Saturday, February 16, 2008

Birch Beer

This is not a post about cooking. But it is about food, and memory, and taste all wrapped up together in nostalgia. This is where Bourdain has an epiphany in the wild and says "there really is a quiet place in the hills where I can get blind on the hooch in a world from the past" and we all nod sagely that he has spoken the truth. Only my story is more corny, and hokey, and downright syrupy sweet.

I've been wanting to write this since I came back to town from a trip a month ago and stopped at the Amish Bulk Foods store at the outlets in Flatwoods. I picked up some great food there, and have put some of the cheese to amazing use. But the real fun for me happened as soon as I walked in the door of the store.

I walked in the side entrance and was staring at a six-pack of Old Pennsylvania Dutch Birch Beer. It was one of those time-waiting moments when you have a rush of memory come over you because of a sight, a sound, a smell, a feel, or a taste. And for me, it was all of them.

It was the long drive from West Virginia to Grasonville on the Eastern Shore of Maryland. For most of my childhood it was U.S. 48 to Baltimore before they opened I-68 in August of 1992, Route 2 (Ritchie Highway) from Baltimore down to Annapolis and the Bay Bridge, and the Friendly's for dinner and a Reese's Pieces Sunday, the low draw bridge at the Kent Narrows, the Fisherman's Inn before the Red Eye Dock Bar and it's muscle-man power boats was built, the Narrows if Dad was feeling 'nice-dinner after sailing before long drive home.'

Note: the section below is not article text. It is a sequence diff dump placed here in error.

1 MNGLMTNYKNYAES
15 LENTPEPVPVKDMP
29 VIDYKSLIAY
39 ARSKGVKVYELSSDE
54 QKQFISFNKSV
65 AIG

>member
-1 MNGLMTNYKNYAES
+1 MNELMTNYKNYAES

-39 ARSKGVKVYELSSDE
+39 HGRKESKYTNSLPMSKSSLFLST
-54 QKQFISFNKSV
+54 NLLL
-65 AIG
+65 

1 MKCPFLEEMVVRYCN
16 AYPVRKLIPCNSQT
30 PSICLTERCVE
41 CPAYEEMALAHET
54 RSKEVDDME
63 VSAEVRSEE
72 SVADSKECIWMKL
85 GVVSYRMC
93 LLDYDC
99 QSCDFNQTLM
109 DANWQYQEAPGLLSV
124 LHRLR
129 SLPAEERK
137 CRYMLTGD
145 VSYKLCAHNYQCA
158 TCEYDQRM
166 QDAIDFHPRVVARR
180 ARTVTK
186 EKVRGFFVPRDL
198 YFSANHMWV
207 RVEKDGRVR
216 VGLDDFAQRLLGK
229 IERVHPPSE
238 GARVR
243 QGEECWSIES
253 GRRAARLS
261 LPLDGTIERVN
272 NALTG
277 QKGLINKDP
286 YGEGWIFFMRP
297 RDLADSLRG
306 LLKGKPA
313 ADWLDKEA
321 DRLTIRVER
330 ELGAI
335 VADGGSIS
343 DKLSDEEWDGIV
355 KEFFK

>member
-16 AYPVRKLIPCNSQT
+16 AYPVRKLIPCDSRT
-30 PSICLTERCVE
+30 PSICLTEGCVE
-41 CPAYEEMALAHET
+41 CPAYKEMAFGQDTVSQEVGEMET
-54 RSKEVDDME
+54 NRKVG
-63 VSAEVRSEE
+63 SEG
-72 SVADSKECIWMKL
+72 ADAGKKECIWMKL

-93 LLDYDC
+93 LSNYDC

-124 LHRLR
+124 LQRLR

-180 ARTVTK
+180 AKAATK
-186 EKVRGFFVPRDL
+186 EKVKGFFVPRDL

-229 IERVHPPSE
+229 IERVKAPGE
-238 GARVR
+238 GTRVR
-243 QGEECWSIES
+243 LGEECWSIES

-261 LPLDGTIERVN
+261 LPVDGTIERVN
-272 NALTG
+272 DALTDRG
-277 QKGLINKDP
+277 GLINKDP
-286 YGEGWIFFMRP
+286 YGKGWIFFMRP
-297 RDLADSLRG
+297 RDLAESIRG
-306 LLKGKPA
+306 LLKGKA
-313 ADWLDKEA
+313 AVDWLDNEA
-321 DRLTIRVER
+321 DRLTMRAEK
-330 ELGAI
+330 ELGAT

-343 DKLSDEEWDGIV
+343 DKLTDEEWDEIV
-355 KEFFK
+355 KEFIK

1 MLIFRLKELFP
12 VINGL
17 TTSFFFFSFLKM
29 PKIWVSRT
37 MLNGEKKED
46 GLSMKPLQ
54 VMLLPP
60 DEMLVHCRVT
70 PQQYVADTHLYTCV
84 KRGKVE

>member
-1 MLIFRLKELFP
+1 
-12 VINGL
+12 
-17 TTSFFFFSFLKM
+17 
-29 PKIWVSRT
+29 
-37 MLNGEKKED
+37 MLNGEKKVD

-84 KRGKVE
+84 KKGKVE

I can close my eyes and tell you how to get to the restroom or the video games at the old Ebb Tide on Kent Island. I can show you how to crack a Maryland Blue crab with a knife, a mallet, and mostly your hands. I can have a conversation about the 'mustard' in the crab and how at 10 it is clearly not a delicacy, but at 31 it might be.

And I can tell you about the color and the smell and the flavor of Birch Beer. It's dark like a cola, and ruby in the light like nothing else. It's sweet like a root beer and tangy like a slow-cousin to a ginger beer.

When Mom and Dad had Hieneken or some domestic can with their dinner, it was the soda that I had.

I can still feel the wind of 5 knots when we forgot about the engine and the slow doldrums of the Virginia Bay down near Tangier when the only thing to count is how many green flies you had swatted in a competition with your sister.

And I can always remember praying that we only bought dinner for the boat for one night. That meant a restaurant for the second night of the trip. And it might mean a Birch Beer.


Stephanie said...

Being born and raised in Pennsylvania Dutch country, it warms my heart to know someone else has an affinity for the deliciousness that is birch beer! For unabashedly promoting the wonders of PA Dutch food, you have deemed yourself worthy of my mom's Snitz and Knepp recipe :)

Erin said...

Aww, what a great entry, and gorgeously well-described. They used to sell birch beer at the Lair, I loved going there after school to get one when I was in high-school.

redneck muppet said...

i honestly stopped dead in my tracks when i walked into the store and saw it. it really is one of the more powerful food memory/association with time and place thoughts i have.